Star Finch Neochmia ruficauda are small finches that are very well camouflaged and to add to the challenge they like to hide in reeds, spikey green bushes and are a real challenge to photograph. They also have a shriller note than other finches and although I can pick it up others cannot always do so. They are present in the north of Australia, but interestingly there is a gap on the map right over Broome! We either have to travel north or south to observe them. Last year we saw a nice flock at Parry’s Lagoon Nature Reserve and they would all come down to the water together to drink.
On the few occasions we were able to go birding whilst Grant worked in Karratha this year we did search out the Star Finch at the Maitland River. Once again they attempted to trick us by getting into dense bushes and in the reed beds, but with their bright red heads they were not quite hidden. They did choose the bushes with the biggest spikes, though! I would like better photographs, but this is my attempt at the Maitland River.
Star Finch at the Maitland River
For a brief moment three of the Star Finch flew from the spikes to the dry riverbed and gave me a brief opportunity to take a photograph, but they were quick and nervous. There are plenty of raptors in the area and of course they were not taking any risks.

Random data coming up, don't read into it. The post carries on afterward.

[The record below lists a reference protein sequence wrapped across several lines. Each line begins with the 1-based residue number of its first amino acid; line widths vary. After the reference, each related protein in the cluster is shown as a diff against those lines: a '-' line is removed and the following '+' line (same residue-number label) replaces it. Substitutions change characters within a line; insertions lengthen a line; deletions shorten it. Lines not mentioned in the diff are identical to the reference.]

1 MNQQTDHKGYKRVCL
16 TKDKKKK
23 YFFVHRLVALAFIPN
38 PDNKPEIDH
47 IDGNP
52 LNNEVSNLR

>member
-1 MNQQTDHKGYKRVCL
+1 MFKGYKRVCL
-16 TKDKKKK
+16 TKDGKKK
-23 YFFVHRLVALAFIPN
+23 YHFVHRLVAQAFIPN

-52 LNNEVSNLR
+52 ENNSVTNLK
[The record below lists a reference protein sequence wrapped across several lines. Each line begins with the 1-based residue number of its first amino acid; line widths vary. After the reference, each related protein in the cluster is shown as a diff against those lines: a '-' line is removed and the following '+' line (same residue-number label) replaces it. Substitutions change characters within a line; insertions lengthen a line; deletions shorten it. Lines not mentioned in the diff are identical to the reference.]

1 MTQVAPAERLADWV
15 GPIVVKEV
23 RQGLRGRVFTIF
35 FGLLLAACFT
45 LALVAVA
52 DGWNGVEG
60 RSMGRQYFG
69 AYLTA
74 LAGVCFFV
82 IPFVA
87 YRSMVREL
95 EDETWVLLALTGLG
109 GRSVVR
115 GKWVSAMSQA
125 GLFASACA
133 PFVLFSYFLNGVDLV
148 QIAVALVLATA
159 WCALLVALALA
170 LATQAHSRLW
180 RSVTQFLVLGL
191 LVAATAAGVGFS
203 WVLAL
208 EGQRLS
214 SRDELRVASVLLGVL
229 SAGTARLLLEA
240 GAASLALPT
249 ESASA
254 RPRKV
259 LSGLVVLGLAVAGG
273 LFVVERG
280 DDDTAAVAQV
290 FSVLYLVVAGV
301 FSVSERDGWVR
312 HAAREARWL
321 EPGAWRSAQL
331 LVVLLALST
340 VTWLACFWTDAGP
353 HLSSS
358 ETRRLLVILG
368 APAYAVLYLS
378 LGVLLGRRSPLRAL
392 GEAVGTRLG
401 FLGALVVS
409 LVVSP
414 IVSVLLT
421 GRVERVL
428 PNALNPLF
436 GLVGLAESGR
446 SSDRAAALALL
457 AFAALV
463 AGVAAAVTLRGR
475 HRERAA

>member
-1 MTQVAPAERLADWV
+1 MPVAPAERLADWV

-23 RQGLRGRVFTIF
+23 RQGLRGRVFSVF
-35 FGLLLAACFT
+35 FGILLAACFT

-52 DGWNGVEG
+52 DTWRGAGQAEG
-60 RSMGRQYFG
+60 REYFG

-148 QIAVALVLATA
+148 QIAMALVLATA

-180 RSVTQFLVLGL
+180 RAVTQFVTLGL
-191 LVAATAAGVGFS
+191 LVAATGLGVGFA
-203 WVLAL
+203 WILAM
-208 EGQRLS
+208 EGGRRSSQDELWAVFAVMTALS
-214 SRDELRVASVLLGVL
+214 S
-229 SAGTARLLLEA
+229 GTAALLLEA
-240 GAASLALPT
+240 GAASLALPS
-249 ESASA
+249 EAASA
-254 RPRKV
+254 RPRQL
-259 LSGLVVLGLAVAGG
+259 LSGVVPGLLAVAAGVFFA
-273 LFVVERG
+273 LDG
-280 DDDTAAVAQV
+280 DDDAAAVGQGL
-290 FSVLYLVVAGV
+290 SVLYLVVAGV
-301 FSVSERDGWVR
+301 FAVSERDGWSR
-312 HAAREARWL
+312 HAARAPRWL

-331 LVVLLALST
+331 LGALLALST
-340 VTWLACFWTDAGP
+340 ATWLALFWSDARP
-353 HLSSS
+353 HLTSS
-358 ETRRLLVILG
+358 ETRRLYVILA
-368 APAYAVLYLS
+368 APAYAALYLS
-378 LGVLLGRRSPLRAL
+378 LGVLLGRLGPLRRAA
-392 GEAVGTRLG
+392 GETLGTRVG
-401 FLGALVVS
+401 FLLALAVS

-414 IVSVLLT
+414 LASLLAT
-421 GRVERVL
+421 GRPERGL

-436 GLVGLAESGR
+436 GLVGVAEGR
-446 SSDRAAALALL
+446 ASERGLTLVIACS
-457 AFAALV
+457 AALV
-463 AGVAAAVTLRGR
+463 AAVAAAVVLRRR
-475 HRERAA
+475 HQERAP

Three Star Finch
If you doubt the spikes I am referring to then do not fear! I photographed them as well! They are impressive and you would not want to be walking through this patch of bush in the dark without light!
Spikes in bushes protect Star Finch from predators
We have had nice low tides again in Broome and we don’t have Star Finch here, but we do have the most amazing Star Fish here. I have decided that they are definitely a lot easier to photograph and until I get a better picture of a Star Finch I will try and satisfy the readers with Star Fish. They definitely don’t move as fast!
Star Fish on Broome’s reef at low tide
Star Finch are another bird species which is in aviaries, but despite the frustration of not being able to get good photographs due to spikes I would much rather see them in the wild any day.